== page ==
Twelve months of treatment with an anticoagulant to contributed to a greater benefit than three months of treatment in patients with cancer and minor blood clots (distal deep vein thrombosis), according to results from a recent trial.
Findings from this trial were recently presented at ESC Congress 2023.
“This is the first and only randomized trial to show the superiority of longer duration over shorter duration of anticoagulation therapy for reducing thrombotic events in cancer patients with isolated distal (deep vein thrombosis),” Dr. Yugo Tamashita of Kyoto University in Japan, said in a press release. “We expect that the results will change practice and clinical guidelines in the cardio-oncology field.”
According to the American Cancer Society, patients with cancer have an increased risk for blood clots due to the disease itself, and it may be due to the tissue damage associated with some cancers that may initiate the blood clotting process. The risk for blood clots may increase with certain cancers including lung and pancreatic cancers, in addition to the type of treatment a patient receives and other medications or conditions.
Deep vein thrombosis is a condition that occurs when a blood clot forms in the deep vein and is typically seen in the thigh, lower leg or pelvis, although they can also be seen in the arm, according to the Centers for Disease Control and Prevention.
In this trial, researchers aimed to compared 12 months of Lixiana (edoxaban) treatment with three months of treatment. Of note, Lixiana is an anticoagulant medication, meaning it decreases the body’s ability to clot blood, which can then prevent harmful blood clots.
Researchers enrolled 604 patients (average age, 70.8 years; 72% women) with cancer who recently received a diagnosis of isolated distal (occurring in the lower leg) deep vein thrombosis. Patients in this trial were not previously taking anticoagulation therapy.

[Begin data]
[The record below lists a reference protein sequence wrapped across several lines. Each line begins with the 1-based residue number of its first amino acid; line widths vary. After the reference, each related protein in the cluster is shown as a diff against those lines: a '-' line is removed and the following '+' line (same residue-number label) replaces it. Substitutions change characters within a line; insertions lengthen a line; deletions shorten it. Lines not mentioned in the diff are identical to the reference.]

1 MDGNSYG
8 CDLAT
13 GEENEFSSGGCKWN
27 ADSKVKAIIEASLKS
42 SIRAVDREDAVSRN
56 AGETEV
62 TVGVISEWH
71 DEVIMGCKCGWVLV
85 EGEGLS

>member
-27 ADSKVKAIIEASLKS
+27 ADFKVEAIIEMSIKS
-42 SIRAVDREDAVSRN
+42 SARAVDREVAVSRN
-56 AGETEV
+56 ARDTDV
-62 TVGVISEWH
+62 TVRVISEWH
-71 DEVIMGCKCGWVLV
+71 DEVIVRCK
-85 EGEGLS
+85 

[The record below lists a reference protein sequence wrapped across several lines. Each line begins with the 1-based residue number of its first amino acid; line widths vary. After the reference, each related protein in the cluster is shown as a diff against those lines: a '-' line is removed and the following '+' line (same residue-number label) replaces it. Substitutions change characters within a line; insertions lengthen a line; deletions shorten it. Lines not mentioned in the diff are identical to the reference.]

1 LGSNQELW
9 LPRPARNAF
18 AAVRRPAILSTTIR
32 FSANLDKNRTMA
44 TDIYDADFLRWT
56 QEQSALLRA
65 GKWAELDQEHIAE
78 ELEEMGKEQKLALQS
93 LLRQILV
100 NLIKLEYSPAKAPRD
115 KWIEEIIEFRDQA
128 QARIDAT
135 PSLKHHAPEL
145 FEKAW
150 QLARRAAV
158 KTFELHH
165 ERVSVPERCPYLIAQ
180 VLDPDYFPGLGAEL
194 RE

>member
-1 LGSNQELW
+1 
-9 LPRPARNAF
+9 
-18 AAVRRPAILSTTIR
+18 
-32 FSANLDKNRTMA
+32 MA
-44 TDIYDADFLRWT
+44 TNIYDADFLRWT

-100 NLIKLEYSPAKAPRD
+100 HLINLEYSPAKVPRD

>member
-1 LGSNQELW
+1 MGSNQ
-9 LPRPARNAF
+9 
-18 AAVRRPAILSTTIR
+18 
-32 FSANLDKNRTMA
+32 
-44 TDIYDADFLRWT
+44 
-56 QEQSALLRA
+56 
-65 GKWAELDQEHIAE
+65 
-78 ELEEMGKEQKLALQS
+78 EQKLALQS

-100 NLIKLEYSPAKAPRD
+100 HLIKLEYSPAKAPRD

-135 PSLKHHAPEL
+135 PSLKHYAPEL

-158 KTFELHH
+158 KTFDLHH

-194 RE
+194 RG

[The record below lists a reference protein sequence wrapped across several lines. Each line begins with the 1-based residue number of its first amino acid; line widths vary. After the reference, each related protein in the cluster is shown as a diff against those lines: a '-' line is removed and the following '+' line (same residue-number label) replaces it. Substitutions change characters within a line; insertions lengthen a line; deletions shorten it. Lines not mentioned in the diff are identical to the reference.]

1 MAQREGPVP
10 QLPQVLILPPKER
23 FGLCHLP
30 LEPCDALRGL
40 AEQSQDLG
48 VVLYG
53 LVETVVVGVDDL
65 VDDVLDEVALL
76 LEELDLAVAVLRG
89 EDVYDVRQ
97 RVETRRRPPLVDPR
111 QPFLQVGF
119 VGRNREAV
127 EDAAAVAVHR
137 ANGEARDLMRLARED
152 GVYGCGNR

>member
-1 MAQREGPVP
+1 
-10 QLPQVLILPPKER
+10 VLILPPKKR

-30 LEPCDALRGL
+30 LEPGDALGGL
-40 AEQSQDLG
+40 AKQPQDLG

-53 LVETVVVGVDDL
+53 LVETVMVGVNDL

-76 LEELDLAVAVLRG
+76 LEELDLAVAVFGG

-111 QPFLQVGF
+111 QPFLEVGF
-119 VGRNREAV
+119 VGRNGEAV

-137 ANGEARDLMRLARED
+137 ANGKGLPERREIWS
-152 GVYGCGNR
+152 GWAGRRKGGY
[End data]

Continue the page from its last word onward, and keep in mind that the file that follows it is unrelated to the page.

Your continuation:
The most common types of cancer in this trial included ovarian (14%), uterine (13%), lung (11%), colon (9%) and pancreatic cancers (8%). Other types included blood (5%), stomach (5%) and breast cancers (5%).
Patients were randomly assigned either 12 months of Lixiana (296 patients) or three months of the anticoagulation therapy (305 patients).
The main focus of the trial was symptomatic recurrent venous thromboembolism (blood clot forming in the vein) or death related to venous thromboembolism at 12 months. Other areas of focus included major bleeding events at 12 months.
At 12 months, three patients in the 12-month group (1%) experienced a symptomatic recurrent venous thromboembolism compared with 22 patients (7.2%) in the three-month group.
Rates of major bleeding events at 12 months were similar in the patients assigned 12 months of treatment compared with three months (9.5% versus 7.2%, respectively).
“In cancer patients with isolated distal (deep vein thrombosis), 12 months of (Lixiana) treatment was superior to three months with respect to the composite outcome of symptomatic recurrent (venous thromboembolism) or (venous thromboembolism)-related death with no difference in the rate of major bleeding,” Tamashita said.
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